Alex Hutchings has never opened up and taught any of his biggest playing secrets (infact he has never done any video teaching content at all!!)….UNTIL NOW! In this world exclusive package Alex will teach you his deepest secrets….and not just by playing….but also talking you through in lesson format. All you need to do is choose Deluxe!
This one is for Alex Hutchings best fans! As one of the best guitarists and musicians on the planet Alex is constantly churning out gold nugget after gold nugget and we've had the absolute pleasure of grouping a large collection of his masterful jams together and saving you a few bucks in the process! This incredible box set features a whopping 35 tracks, each with video and audio format, and all containing backing tracks and full TAB/Notation.
Finishing off his three part series, Alex Hutchings turns his attention to the dominant chord with these 20 highly accessible licks that can be used as a springboard for your own dominant improvisation ideas!
Alex is back for the second entry of his 'Secrets' series and this time he's showing how to conquer the Minor Seventh chord in a Rock Fusion environment! With Alex's unique blend of creativity and all out 'feel' he has designed these licks for any player to learn from. We have included the TABs in both EADGBE and EADGCF tunings (as Alex tunes in straight fourths). Inside the deluxe edition (over 3.5Gb of material and one and half hours of pure gold) Alex himself takes you through the concept behind each lick, breaking down some of the theory and techniques involved to help you master the licks. There's also an extra bonus lick for deluxe edition owners too!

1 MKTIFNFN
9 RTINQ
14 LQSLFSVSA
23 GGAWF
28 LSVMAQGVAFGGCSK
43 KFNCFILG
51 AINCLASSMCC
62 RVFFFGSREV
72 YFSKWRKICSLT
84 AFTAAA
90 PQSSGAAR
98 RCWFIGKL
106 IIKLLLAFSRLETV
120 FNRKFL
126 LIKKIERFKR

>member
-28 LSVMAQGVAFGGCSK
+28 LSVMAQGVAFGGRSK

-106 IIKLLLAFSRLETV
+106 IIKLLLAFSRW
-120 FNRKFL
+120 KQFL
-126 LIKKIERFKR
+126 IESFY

While Mike Nichols' 1966 film of Edward Albee's Who's Afraid of Virginia Woolf? gets more frightening every time you watch it, Alexander North's score to the same film gets more consoling every time you hear it. Nichols' film, particularly the performances by Elizabeth Taylor and Richard Burton, has scenes of terrific intensity, but North's score, though faithful to what's on screen, has a tenderness, even a sweetness, that transforms the ultimate meaning of the film. Part of it is North's characteristically evocative orchestration with some cues delicately scored for guitar, celesta, bass clarinet, harpsichord, and a pair of harps, while others are scored for spare almost spooky winds arrayed against soothing strings. But most of it is North's soaring melodies and brooding harmonies – and especially his big-hearted main theme. By prefiguring the film's reconciliatory ending, the solace offered by North's score transfigures all the horrors enacted between Taylor and Burton.